- The Washington Times - Tuesday, April 17, 2007

DirecTV might not carry a channel devoted to every sport, but it often seems that way.

While other cable and satellite operators have occasionally cried foul over the cost of carrying sports channels, DirecTV has spent hundreds of millions of dollars on sports programming — much of it exclusive — and is shelling out millions more on production enhancements. Its devotion to sports has earned it a loyal customer base, but it has also drawn recent criticism from competitors and lawmakers who contend its agreements with sports leagues are hurtful to consumers.

Since 1994, DirecTV has been the sole provider of “NFL Sunday Ticket,” a package that offers all out-of-market NFL games. It also has an exclusive deal to show all out-of-market games from the NCAA men’s basketball tournament and this year struck a similar agreement with NASCAR to produce five new channels devoted to specific drivers during each Nextel Cup race. These exclusive packages are offered for a fee on top of a subscriber’s normal monthly charge.

“It’s gotta have programming,” said Jim South, an Arlington resident and consultant for Accenture, who subscribes to “Sunday Ticket” and an additional “Superfan” service that offers extra content in high-definition. “Anytime someone I know moves into a new place, I recommend they look at DirecTV.”

DirecTV is the only cable or satellite provider in the United States to offer Setanta Sports, a soccer channel that offers many English Premiere League games, and will be one of the few providers to offer the new Big Ten Network this fall. The company yesterday said it would begin carrying the Tennis Channel to all subscribers, making it one of the few providers that hasn’t placed the network on a separate sports tier.

“I think we’ve made a conscious decision to be a leader in the content area, and sport content is one area that we’ve been historically interested in,” said Derek Chang, DirecTV’s executive vice president for strategy and development. “It’s one of the things people have an emotional attachment to. As an overall strategy, sports is big for us. We’re in the business of serving our customers, so as a result, there’s a better argument for having sports.”

DirecTV has more than 15 million subscribers, making it the most popular satellite or cable service in the country. And many subscribers, like South, said they would have difficulty switching to another provider, even if it made better fiscal sense.

“We’re a sports family, and it’s hard to work around that,” said Pat Mahoney, a town councilman from Chesapeake Beach, Md., who subscribes to “Sunday Ticket” and Major League Baseball’s out-of-market “Extra Innings” package.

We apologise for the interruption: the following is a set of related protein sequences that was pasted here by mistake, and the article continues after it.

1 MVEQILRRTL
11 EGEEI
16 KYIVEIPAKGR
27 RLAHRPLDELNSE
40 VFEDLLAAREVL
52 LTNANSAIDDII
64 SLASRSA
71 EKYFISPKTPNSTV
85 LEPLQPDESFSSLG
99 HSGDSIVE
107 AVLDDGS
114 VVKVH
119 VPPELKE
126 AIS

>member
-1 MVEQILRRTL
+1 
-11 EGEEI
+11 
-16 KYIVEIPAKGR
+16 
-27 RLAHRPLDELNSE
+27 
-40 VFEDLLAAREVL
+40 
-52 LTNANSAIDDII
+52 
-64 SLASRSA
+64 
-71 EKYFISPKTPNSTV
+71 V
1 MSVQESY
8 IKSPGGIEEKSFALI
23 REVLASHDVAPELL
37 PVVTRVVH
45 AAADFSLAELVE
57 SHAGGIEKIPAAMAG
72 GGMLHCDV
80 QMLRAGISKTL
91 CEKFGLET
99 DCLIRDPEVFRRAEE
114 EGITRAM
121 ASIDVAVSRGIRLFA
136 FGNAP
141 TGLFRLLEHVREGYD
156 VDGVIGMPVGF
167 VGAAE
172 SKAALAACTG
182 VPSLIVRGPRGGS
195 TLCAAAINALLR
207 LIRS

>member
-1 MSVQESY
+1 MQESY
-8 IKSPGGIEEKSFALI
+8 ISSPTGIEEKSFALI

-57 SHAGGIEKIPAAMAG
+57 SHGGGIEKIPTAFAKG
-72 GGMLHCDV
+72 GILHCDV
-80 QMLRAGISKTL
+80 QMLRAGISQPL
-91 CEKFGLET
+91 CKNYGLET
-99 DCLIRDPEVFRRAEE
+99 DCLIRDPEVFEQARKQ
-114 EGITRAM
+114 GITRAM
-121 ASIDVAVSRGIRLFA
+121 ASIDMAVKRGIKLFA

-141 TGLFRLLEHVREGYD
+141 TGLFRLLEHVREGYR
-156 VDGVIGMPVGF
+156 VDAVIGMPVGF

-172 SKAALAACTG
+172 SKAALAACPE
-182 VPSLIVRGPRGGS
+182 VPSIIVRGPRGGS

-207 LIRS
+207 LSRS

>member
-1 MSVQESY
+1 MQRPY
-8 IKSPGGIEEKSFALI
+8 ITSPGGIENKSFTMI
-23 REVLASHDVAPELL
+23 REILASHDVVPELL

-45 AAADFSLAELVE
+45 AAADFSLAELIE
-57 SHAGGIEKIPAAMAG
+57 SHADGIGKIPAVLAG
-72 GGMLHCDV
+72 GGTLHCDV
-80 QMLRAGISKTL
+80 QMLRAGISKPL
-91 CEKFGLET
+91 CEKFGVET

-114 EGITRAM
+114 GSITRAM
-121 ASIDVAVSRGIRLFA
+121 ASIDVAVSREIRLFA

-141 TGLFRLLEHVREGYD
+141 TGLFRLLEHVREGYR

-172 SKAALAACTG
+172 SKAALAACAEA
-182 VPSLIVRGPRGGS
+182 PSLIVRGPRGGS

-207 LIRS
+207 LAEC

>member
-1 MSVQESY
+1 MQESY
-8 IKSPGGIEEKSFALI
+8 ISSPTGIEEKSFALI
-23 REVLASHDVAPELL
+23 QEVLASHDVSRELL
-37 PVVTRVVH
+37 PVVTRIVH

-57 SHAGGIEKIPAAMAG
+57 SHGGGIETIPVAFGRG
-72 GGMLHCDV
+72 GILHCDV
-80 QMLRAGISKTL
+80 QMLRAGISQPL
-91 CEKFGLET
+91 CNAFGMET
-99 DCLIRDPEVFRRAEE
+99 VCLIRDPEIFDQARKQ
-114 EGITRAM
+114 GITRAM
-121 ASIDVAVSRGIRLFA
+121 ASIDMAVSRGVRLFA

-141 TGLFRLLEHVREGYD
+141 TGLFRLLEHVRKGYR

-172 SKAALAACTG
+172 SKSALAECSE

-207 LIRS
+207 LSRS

It’s that popularity that has allowed DirecTV to justify spending $700 million annually for the exclusive rights of “Sunday Ticket” through 2010 and invest tens of millions of dollars annually for its NASCAR package.

DirecTV appeared last month to be on the verge of similar deal to carry “Extra Innings,” but fans and lawmakers — led by Sen. John Kerry, Massachusetts Democrat — complained that an exclusive deal would be harmful to fans that previously had received the package through cable. Baseball earlier this month reached a deal with both DirecTV and InDemand, a consortium of major cable providers.

“Millions of baseball fans who no longer live near their favorite teams [would be] harmed by their inability to watch their teams’ local broadcasts except via Extra Innings, and harmed particularly by being forced to do so via DirecTV,” said Stephen Ross, director of the Penn State Institute for Sports Law, Policy and Research, in recent testimony before members of the U.S. Senate.

But DirecTV officials have defended the company’s ability to have exclusive deals, pointing to other companies, such as Comcast, that have refused to allow certain sports channels from being carried via satellite.

Industry analysts said DirecTV is wise to use sports content to distinguish itself from competitors. Competing providers including Comcast, Cox and Time Warner now offer high-speed Internet and phone services, and often “bundle” these products in a way that encourages customers to sign up for more than one. DirecTV offers bundled services, but has usually been forced to partner with other providers to offer them.

But how is it that DirecTV seems eager to pay for sports programming while other providers are more cautious? The key, industry analysts said, is that the company uses sports to grow its number of subscribers, many of whom will pay a premium for the service. And because DirecTV is available nationally, it can attract subscribers more quickly than cable companies that operate in specific regions.

“Sports has often been used to effectively subsidize something else,” said John Mansell, an independent cable and satellite analyst in Great Falls, Va. “These are your highest-paying, and therefore most profitable, customers.”

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